The Eastern Cape is known as the home of black rugby, producing some of the country’s top players, past and present. But no victory has been so close to the hearts of the people of this city, like the 2019 World Cup.

The headlines shouted victory, with the Webb Ellis Trophy hoisted high by Port Elizabeth born, Siya Kolisi, the first black captain of the Springboks. But the success of the team was partly engineered by another Port Elizabeth born unsung hero – the Boks backline coach, Mzwandile Stick.

Mzwandile Stick’s love for rugby was discovered, groomed and nurtured in New Brighton. Like many other boys from the township, his initial dream was to play soccer  – jersey number 10 for Bafana Bafana to be exact.

But after meeting his junior school coach, Siphiwo Mafu, his love for rugby grew. After school, he spent all of his time playing for a local club, Springrose. And doors opened to provincial teams.

His childhood friend, Lungisa “Bomber” January shared his love for rugby. They trained on this field, often hungry, but motivated to make it big.

Stick played for Eastern Province Rugby Union, mainly at fullback, but really made his mark in the National Sevens side.

“I am so happy that he has won. I actually talked to him the day before the game and I told him that it is do or die, now that they are on the battle field and they  have to win. I could hear that he is calm and then I knew that  the team is ready. I am so happy for this victory. He has really come a long way.”

Stick captained the Springbok Sevens team to their first World Sevens Series title in the 2008-09 season and was famous for kicking a number of crucial drop goals for the Blitzboks.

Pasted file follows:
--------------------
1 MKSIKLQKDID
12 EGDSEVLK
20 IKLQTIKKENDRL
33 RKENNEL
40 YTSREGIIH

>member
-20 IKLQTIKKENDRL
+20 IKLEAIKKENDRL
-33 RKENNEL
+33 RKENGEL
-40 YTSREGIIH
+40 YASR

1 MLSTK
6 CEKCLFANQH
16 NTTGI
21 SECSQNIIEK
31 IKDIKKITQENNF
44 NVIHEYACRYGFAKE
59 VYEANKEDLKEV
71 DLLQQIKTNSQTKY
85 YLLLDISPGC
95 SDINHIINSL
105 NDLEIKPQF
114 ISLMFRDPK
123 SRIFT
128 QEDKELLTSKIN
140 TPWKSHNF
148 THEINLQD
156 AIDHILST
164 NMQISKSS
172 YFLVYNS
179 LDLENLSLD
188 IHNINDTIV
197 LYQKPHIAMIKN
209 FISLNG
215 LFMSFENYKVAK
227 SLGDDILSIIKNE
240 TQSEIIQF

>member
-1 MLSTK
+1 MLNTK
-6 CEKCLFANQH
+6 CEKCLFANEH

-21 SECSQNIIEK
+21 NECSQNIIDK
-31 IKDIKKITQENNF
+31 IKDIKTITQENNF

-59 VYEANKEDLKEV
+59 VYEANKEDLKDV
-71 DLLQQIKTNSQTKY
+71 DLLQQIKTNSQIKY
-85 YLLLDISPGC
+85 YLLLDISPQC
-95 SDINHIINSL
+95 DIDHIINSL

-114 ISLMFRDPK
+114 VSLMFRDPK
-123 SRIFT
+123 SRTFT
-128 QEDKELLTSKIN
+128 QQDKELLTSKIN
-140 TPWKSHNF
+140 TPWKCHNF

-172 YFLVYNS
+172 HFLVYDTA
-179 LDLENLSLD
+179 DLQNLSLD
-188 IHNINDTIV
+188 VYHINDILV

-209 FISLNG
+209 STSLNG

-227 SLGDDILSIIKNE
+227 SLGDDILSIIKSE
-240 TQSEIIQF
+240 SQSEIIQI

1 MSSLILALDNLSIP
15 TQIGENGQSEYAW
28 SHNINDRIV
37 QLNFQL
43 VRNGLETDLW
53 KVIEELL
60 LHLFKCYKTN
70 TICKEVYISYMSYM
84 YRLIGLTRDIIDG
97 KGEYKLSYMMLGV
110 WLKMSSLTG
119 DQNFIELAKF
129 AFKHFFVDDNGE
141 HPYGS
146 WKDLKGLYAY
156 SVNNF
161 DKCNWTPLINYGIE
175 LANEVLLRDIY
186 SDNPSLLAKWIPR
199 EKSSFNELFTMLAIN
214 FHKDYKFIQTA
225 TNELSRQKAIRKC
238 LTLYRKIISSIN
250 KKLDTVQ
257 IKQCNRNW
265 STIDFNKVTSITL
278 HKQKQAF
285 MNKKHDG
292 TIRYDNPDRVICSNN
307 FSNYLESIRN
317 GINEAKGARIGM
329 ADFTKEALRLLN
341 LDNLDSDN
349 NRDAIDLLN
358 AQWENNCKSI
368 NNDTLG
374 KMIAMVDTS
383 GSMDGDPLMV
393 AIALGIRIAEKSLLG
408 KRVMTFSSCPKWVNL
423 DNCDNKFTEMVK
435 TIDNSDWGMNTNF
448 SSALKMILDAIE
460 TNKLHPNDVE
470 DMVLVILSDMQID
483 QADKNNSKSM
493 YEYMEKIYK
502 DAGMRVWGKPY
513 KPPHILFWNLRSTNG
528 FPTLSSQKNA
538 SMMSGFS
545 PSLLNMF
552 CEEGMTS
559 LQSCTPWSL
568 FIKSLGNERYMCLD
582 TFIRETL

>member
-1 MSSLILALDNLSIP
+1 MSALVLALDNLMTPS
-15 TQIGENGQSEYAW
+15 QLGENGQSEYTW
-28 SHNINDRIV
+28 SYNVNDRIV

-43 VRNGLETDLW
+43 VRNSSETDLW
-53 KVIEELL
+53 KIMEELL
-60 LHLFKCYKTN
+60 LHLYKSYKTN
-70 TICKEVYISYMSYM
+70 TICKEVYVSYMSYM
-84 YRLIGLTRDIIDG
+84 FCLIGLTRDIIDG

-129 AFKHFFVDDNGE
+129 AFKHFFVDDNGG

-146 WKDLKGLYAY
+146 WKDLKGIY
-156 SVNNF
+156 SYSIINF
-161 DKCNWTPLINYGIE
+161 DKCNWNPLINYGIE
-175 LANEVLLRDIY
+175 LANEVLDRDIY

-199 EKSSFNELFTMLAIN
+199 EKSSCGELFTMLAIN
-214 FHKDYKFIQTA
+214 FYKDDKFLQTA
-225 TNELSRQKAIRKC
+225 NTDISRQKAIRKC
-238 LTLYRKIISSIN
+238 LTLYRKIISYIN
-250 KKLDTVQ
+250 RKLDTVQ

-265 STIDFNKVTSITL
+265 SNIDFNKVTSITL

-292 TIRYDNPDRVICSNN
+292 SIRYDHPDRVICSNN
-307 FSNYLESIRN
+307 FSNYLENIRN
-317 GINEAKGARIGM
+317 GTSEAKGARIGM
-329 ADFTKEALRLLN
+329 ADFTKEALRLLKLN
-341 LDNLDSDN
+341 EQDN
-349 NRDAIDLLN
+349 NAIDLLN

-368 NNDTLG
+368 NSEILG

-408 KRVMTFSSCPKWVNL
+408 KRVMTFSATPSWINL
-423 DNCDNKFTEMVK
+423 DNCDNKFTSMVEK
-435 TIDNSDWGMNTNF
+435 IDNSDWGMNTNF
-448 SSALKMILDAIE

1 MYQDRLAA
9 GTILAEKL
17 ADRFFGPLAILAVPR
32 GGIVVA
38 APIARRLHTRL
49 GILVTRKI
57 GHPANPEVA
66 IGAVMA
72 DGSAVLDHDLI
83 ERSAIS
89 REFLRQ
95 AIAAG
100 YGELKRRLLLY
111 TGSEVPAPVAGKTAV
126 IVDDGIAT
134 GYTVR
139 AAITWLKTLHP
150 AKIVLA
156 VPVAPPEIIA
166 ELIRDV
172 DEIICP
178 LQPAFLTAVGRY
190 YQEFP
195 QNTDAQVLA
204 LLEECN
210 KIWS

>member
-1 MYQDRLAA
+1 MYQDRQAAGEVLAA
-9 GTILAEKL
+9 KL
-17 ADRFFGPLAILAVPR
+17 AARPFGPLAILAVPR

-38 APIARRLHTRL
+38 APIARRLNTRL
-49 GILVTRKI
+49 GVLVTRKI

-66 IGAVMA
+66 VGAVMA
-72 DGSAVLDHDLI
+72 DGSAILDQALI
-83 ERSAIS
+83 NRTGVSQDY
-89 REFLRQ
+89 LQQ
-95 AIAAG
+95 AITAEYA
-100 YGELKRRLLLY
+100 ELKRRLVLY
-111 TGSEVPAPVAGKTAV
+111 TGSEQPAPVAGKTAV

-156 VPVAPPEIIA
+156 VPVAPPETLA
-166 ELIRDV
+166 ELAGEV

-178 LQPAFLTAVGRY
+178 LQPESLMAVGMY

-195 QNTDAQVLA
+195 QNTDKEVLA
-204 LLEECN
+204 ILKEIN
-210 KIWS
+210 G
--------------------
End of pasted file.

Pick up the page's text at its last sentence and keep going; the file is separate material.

He started coaching in 2013 with Eastern Province junior teams in Port Elizabeth and was soon promoted to an Assistant Coach with the Southern Kings in Super Rugby.

Stick was granted his first coaching opportunity with the Springboks in 2016 as part of Allister Coetzee’s management team and was then moved to the South Africa under 20 side, as an assistant coach in 2017.

Brother Mtheteleli Stick says, “I am so happy for all that he has achieved, because I know how long it took him to get there. He has really worked hard and above all been very disciplined. You don’t expect anything great to come from New Brighton. So he has also inspired other young rugby players and showed them anything is possible if you believe and work hard.”

Aunt Koliwe Stick says “At a young age we watched him grow as a rugby player and we could see then that he was very passionate about the sport. This achievement means so much to us. He has made us so happy as a family.”

Stick also admired Springboks flyhalf Joel Stranskey, apparently so much that when he played he would mimic him, wearing jersey number 10.

Stick’s rugby school Coach, Siphiwo Mafu states, “What really helped stick was that he was very disciplined. It’s hard to get these young boys to focus on something… but he was dedicated from the word go and pushed himself to work hard all the time. He also never forgot all the things that I taught him as a coach and when I saw his backline at the World Cup I could see that my hard work had paid off.”

Now his family, like thousands of rugby supporters, cannot wait to welcome their hometown heroes and toast their success. –Reporting by Lerato Fekisi in Port Elizabeth.